Failure is inevitable


SpecsFor, SpecsFor<Web> Helpers, and SpecsFor<Mvc> All Updated!

There are lots of small fixes and improvements across the SpecsFor suite today.  Let’s take a look!

SpecsFor 4.4.0

First, the Any.NonNullValueOf partial matcher now works with nullable types!

SUT.ShouldLookLike(() => new TestObject
        OptionalDate = Any.NonNullValueOf<DateTime?>()

I also added two new Should extension methods for checking IEnumerables for ascending/descending values:

Assert.DoesNotThrow(() => new[] { 1,2,3,4}.ShouldBeAscending());
Assert.DoesNotThrow(() => new[] { 4,3,2,1 }.ShouldBeDescending());

There’s also a new method you can hook in to if you need to customize something before each individual test case: BeforeEachTest!

public class some_spec : SpecsFor<object>
    protected override void BeforeEachTest()
        //This will run before each [Test] method.

SpecsFor<Web> Helpers 1.6.1

There was a bug hiding in the creation of FakeHtmlHelper.  This is fixed now!

SpecsFor<Mvc> 4.7.0

I closed out a slew of Github requests and issues in SpecsFor<Mvc> today:

You can now configure the size of the browser window using the SpecsForMvcConfiguration object:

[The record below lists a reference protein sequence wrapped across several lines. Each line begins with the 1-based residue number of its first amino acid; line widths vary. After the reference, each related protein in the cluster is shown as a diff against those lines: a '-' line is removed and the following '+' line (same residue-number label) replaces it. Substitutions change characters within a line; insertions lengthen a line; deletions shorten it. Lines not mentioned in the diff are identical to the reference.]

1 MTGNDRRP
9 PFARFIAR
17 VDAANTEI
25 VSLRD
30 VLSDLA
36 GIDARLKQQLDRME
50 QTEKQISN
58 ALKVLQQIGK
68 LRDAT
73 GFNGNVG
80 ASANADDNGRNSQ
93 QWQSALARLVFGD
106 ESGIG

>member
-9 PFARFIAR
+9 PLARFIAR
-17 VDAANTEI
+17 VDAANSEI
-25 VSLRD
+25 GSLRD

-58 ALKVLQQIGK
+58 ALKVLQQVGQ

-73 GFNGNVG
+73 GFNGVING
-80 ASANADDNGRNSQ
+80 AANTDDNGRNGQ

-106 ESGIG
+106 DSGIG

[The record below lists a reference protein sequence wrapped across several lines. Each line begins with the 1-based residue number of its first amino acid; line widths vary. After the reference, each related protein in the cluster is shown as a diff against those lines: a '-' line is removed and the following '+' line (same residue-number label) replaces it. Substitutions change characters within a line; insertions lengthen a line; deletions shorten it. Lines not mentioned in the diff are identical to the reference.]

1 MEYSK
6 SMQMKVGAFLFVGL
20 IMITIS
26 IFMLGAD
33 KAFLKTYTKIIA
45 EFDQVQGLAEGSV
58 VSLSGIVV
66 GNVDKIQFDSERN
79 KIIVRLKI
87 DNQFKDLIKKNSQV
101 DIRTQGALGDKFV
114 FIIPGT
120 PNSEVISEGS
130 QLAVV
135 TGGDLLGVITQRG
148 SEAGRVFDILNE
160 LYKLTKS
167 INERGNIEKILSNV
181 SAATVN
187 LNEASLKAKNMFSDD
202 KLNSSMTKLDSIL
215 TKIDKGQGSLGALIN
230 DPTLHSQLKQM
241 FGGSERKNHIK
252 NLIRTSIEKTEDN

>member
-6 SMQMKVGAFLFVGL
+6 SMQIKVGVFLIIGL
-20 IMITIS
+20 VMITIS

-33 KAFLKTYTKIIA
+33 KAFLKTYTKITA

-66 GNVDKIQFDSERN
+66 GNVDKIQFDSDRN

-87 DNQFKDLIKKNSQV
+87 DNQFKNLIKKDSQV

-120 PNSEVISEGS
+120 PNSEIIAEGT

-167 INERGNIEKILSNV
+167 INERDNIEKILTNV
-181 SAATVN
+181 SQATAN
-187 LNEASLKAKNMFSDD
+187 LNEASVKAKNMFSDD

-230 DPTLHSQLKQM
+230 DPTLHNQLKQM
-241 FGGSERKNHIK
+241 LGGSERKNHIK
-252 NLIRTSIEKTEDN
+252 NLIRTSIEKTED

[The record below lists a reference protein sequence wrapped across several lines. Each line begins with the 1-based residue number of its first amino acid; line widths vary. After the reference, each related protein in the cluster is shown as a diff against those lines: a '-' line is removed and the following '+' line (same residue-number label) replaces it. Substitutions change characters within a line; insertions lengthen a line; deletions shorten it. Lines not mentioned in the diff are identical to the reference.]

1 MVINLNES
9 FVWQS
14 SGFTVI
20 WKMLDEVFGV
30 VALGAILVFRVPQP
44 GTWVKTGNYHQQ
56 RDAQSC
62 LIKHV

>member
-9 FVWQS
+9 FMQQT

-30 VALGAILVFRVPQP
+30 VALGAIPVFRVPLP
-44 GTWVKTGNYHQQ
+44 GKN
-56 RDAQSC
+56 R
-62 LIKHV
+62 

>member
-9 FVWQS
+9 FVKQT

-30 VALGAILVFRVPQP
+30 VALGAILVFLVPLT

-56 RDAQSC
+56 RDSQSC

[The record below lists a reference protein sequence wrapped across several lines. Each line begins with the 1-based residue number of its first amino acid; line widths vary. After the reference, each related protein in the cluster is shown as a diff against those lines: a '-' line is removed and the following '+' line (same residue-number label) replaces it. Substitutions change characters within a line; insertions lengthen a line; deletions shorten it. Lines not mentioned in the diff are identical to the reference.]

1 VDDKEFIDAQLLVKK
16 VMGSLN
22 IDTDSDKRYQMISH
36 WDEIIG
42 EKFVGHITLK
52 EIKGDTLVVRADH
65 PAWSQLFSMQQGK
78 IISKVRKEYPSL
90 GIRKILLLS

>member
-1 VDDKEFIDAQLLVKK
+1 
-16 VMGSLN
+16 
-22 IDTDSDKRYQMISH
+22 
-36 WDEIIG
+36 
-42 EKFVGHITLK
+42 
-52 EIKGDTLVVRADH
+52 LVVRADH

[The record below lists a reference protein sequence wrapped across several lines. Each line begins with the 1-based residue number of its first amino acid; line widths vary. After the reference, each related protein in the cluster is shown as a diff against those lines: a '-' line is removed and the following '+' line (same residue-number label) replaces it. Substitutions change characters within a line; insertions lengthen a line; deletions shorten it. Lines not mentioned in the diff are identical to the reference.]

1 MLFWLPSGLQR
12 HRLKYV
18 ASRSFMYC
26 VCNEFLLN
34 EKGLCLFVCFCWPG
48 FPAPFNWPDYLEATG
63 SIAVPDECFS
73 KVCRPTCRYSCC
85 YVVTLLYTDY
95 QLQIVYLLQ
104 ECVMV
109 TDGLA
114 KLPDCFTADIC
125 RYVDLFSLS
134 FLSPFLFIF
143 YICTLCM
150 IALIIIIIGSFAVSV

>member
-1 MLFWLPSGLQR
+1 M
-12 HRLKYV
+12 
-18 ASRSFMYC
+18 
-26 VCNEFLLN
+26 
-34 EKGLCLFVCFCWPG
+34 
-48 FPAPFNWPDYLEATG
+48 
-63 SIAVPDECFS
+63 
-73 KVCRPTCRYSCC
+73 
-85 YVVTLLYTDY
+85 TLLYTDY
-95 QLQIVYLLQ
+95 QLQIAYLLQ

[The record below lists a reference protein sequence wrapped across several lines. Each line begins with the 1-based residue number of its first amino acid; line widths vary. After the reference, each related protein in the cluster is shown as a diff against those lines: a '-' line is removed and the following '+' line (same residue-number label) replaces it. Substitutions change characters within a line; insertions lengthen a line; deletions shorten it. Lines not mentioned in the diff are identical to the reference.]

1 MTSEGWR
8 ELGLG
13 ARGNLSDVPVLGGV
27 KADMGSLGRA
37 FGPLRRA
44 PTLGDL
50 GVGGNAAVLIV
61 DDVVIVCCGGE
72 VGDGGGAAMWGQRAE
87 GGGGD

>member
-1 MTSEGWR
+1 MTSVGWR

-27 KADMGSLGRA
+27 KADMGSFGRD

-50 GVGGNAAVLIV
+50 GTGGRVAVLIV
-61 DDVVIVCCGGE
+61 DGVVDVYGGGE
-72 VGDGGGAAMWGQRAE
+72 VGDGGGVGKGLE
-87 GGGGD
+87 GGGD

var config = new SpecsForMvcConfig();
config.SetBrowserWindowSize(width: 1024, height: 768);

The publish and intermediate directories used to build the app-under-test are now separately configurable:

var config = new SpecsForMvcConfig();

You can now grab a field’s validation message to inspect its contents:

    .Field(x => x.UserName)
    .Text.ShouldEqual("The User name field is required.");

You can customize the convention used to locate a validation message by creating your own IElementConventions and plugging them in.  You can also subclass the DefaultElementConventions class and override the FindValidationMessageUsingNameFor method with your own implementation.  Here’s the default implementation:

public virtual By FindValidationMessageUsingNameFor<TModel, TProp>(Expression<Func<TModel, TProp>> property) where TModel : class
    var name = ExpressionHelper.GetExpressionText(property);

    return By.CssSelector($"[data-valmsg-for='{name}']");

It’s a small change, but you can now override the BrowserDriver’s preconfigured instances with your own, so feel free to plug in your own settings for Internet Explorer, Firefox, etc.

Finally, the Project.Named helper is now much more intelligent in how it searches for the target project’s solution.  It should automatically discover many common organization conventions now.

var config = new SpecsForMvcConfig();
    //This is now *much* more intelligent!

As always, if you run into any problems, please let me know!

About Matt Honeycutt...

Matt Honeycutt is a software architect specializing in ASP.NET web applications, particularly ASP.NET MVC. He has over a decade of experience in building (and testing!) web applications. He’s an avid practitioner of Test-Driven Development, creating both the SpecsFor and SpecsFor.Mvc frameworks.

He's also an author for Pluralsight, where he publishes courses on everything from web applications to testing!

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